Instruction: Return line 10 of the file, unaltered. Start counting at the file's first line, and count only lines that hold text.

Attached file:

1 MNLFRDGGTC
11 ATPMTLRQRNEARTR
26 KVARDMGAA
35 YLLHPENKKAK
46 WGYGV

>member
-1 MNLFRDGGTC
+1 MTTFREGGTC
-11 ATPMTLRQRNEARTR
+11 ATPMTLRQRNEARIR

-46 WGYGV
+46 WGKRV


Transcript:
+11 ATPMTLRQRNEARIR